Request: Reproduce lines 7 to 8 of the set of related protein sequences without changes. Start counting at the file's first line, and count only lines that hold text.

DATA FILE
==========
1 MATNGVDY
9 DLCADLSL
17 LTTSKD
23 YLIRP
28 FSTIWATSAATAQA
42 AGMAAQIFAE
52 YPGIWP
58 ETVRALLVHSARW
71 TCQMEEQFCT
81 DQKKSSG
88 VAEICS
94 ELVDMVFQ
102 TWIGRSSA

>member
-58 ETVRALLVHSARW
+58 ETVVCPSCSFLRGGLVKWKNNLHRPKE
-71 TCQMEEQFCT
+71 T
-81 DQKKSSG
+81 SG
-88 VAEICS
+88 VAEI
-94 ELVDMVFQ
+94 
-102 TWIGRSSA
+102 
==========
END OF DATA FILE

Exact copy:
52 YPGIWP
58 ETVRALLVHSARW